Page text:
Assemblyman Pete Lopez Calls For Criminalization Of Synthetic Marijuana

April 19, 2012
Assemblyman Pete Lopez (R,C,I – Schoharie) joined Assemblyman Felix Ortiz, members of the State Legislature, and Windham Police Officer and Cairo DARE Officer Thomas Plank and Greene County Sheriff Gregory Seeley at a press conference to discuss the criminalization of synthetic marijuana. Also joining the officials was Athens, New York resident Deirdre Canaday, the mother of the young man who recently died as the result of smoking the synthetic drug.

Despite the governor’s recent ban on synthetic cannabinoid (synthetic marijuana), the coalition is seeking to further deter the sale and possession of the deadly product with legislation that imposes penalties, such as Assembly Bill 7231. Based on their conversation with Ms. Canaday and Greene County law enforcement, Assemblyman Lopez and Assemblyman Ortiz, will be seeking to criminalize the sale and possession of synthetic cannabinoid in a manner similar to other illegal substances such as ecstasy or cocaine.

Assemblyman Lopez commented, “While the governor’s ban is certainly a step in the right direction, there is no penalty to purchase or possess this deadly substance. There is no deterrent that signifies the risk persons who sell or use synthetic cannabinoid take – the risk of losing their life. I appreciate the legislative efforts of my colleagues to help highlight this loophole in the existing ban, and will continue working with them to bring some comfort to mothers like Deirdre Canaday – and help protect all New Yorkers from this lethal drug.”

At just 26 years of age, Aaron Stinson was pronounced dead on September 26, 2011. According to the coroner’s report, the cause of Mr. Stinson’s death was “acute intoxication due to the combined effects of ethanol and relaxinol (incense).” The blood alcohol content (BAC) at the time of autopsy was 0.01, well below the legal intoxication limit BAC of 0.80. However, extensive drug tests proved consistent with the chemical cannabinoids found in synthetic marijuana incense products. A witness to Mr. Stinson’s death testified that Mr. Stinson had smoked “Mr. Nice Guy” relaxinol incense the night of his death, at approximately 1 a.m. By 10 a.m. that morning, Mr. Stinson was in full respiratory and cardiac arrest and could not be revived by emergency responders. His official time of death was 10:55 a.m.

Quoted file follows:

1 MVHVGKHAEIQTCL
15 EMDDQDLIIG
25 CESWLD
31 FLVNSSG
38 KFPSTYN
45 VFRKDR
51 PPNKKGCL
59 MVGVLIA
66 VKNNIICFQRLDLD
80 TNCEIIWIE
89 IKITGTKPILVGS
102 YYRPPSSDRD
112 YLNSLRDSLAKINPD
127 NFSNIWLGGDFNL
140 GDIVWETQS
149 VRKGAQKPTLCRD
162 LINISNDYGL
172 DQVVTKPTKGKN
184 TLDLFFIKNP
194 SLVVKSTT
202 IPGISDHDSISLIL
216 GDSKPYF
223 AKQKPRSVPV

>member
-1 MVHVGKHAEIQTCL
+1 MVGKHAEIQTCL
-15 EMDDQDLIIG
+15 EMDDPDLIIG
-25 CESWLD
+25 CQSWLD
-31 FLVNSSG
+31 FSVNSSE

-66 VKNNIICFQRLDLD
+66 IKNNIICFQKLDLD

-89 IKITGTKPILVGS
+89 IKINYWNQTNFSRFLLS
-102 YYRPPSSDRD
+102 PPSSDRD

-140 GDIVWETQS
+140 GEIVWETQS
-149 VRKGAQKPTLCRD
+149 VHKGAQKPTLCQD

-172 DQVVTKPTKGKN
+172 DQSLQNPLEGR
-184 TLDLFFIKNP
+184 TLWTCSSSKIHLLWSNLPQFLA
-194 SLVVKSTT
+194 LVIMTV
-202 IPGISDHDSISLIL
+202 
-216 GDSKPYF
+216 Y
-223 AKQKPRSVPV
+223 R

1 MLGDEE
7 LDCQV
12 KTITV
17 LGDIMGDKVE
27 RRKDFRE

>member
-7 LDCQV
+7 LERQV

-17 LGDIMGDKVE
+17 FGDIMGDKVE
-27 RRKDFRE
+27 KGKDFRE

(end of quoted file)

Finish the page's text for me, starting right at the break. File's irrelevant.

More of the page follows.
Deirdre Canaday said, “No parent should have to see their son or daughter pulled out of a cooler and lying on a steel tray in a morgue in the prime of their lives. There have been recorded deaths from synthetic marijuana products in NY State alone, dating back to March of 2010, fully 18 months before these products took my son’s life. My only question is not whether a bill should be passed banning and criminalizing synthetic marijuana products, but why haven’t our elected lawmakers in the State and Federal governments passed legislation to protect our young people long before now? Time is of the essence: The deceptive and alluring packaging on these products is akin to placing a candy wrapper over a bar of rat poison. It’s too late to save my son, but it’s not too late to save the sons and daughters across our state and nation.”

“I stand with Deidre, the Sheriff, and Assemblyman Lopez and his colleagues to move this ban into a law that can be enforced to hopefully avert another tragedy like this,” said Windham Police Officer and Cairo DARE Officer Tom Plank. “It is very scary to think that kids are using these products just because they are legal to get without any clue of what they will do to them. I thank Assemblyman Ortiz, Assemblyman Lopez, and Senator Flanagan for bringing this situation to the forefront.”

“On behalf of the Greene County Sheriffs office, I join today with great concern in supporting this legislation to stiffen the penalties for use of synthetic marijuana. I fully support Assemblyman Lopez, Assemblyman Ortiz, and Senator Flanagan in efforts to make this a criminal matter,” said Greene County Sheriff Greg Seeley. “Law enforcement agencies in Greene County have seen numerous cases on this in the last several months. We have to protect our youth; they are our future. Obviously we cannot have another occurrence like Aaron’s tragic death. Providing more education to parents and families in Greene County about the dangers of these substances is another important step, and so is giving law enforcement the tools they need to close down shops selling these substances as we enforce the use of these drugs. With my condolences to Ms. Canaday, we never want to see that happen again locally, or anywhere else in the State of New York.”